There is controversy regarding the source of the figures. One perspective, by James Jerman and Anthony Weir, is that the Sheelas were first carved in France and Spain in the 11th century; the motif eventually reached Britain and then Ireland in the 12th century. Jerman and Weir's work was a continuation of the research started by Jørgen Andersen, who wrote The Witch on the Wall, the first serious book on Sheela na Gigs (1977). Eamonn Kelly, Keeper of Irish Antiquities at the National Museum of Ireland in Dublin, draws attention in his book Sheela Na Gigs: Origins and Functions to the distribution of Sheelas in Ireland to support Weir and Jerman's theory; almost all of the surviving in situ Sheelas are found in areas of Anglo-Norman conquest (12th century), while the areas which remained "native Irish" boast only a few Sheelas. Weir and Jerman also argue in Images of Lust that their location on churches, and their ugliness by mediæval standards, suggests that they were used to represent female lust as hideous and sinfully corrupting.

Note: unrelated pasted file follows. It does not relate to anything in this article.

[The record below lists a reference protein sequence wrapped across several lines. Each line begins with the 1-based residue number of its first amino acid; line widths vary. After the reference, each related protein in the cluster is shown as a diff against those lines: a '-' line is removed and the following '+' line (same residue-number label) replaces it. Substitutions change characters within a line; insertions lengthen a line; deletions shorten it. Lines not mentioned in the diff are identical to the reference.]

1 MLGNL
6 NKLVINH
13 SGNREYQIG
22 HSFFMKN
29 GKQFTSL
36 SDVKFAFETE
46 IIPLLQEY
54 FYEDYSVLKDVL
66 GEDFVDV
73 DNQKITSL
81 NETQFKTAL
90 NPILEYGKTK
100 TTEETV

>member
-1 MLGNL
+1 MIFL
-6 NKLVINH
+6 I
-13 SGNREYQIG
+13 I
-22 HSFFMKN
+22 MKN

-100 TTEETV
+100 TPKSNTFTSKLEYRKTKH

Another theory, espoused by Joanne McMahon and Jack Roberts, is that the carvings are remnants of a pre-Christian fertility or Mother Goddess religion. They point to what they claim are differences in materials and styles of some Sheelas from their surrounding structures, and that some are turned on their side, to support the idea that they were incorporated from previous structures into early Christian buildings. There are differences between typical "continental" exhibitionist figures and Irish Sheelas, including the scarcity of male figures in Ireland and the UK, while the continental carvings are more likely to involve male figures, and the more "contortionist" postures of continental figures.